Just as the oppressed seek to inspire and be inspired in turn by their acts of defiance so too do oppressors draw on examples from other oppressive regimes around the world and over time. The same inhuman and degrading techniques of torture used against hooded Irish internees in Northern Ireland in 1971 were used again by the British army in Iraq in recent years and by the American army in Afghanistan and Guantanemo bay.

Just as Britain unleashed her 'pseudo gang' loyalist death squads under the direction of British army 'special force' units like the FRU and MRF against the Nationalist community in the North of Ireland she had earlier used the same tactics and methods in Kenya and Cyprus. Equally America's 'Phoenix programme' led to the assassination of 19,000 Viet Cong suspects in Vietnam during the war while her 'School of the Americas' trained the leaders of South American death squads like 'Battalion 3-16' which killed at least 184 teachers, politicians and trade union leaders in Honduras in the 1980's, key members of which govern Honduras today. Even today the Shia death squad in Baghdad, known as the 'Black Crows', is linked to the American trained Iraqi interior ministry 'Wolf brigade' Special Forces and is modelled on death squads in El Salvador.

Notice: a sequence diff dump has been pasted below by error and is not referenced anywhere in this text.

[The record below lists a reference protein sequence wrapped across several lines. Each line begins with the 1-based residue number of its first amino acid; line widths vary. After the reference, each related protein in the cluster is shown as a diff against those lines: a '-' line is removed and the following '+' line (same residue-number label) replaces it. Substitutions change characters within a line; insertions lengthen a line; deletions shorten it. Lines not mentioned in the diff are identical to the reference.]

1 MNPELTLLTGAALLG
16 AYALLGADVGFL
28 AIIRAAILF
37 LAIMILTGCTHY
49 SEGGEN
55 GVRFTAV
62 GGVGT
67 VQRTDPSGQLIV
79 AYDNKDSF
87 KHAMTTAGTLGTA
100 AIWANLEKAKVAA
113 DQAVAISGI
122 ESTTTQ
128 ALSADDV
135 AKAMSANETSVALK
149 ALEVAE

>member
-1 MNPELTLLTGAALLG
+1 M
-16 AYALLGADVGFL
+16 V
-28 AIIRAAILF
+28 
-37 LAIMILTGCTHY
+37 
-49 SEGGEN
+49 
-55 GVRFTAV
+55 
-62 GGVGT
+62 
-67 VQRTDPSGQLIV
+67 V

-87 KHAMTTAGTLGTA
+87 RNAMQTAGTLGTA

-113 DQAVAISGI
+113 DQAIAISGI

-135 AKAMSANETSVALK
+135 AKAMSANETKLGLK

One could easily become disheartened by this seeming monolith of oppression if it were not for the inspiring example of Fionnbarra ” Dochartaigh and others like him who know only too well that 'in a time of universal deceit to tell the truth is a revolutionary act' and who will always fearlessly speak truth to power. He knows well the root cause of oppression is injustice, the root cause of injustice is corruption and the root cause of corruption is impunity. Any government that does not fear the exposure of its misdeeds, cannot fear their punishment and inevitable will act unjustly in its own self interest. Such states may seek to bribe or blackmail, journalists, trade unionists, community and opposition leaders to ignore their misdeeds. If this fails to work the State may seek to legislate to censor, proscribe, and demonise all opposition while legalising its own criminality. If this fails to work, charismatic leaders like Martin Luther King, Steve Biko, Archbishop Romero, and Nelson Mandela must be silenced either by the assassinsí bullet or the jailersí keys. However, all societies built on such corrupt foundations are bound to collapse under the sheer weight of their own hypocritical contradictions, inefficient discrimination and inner shame. Like an unstoppable force of gravity all corrupt states long for their own extinction, like Dostoevsky's criminal who longs for his own conviction as his only liberation from a self destructive guilt complex.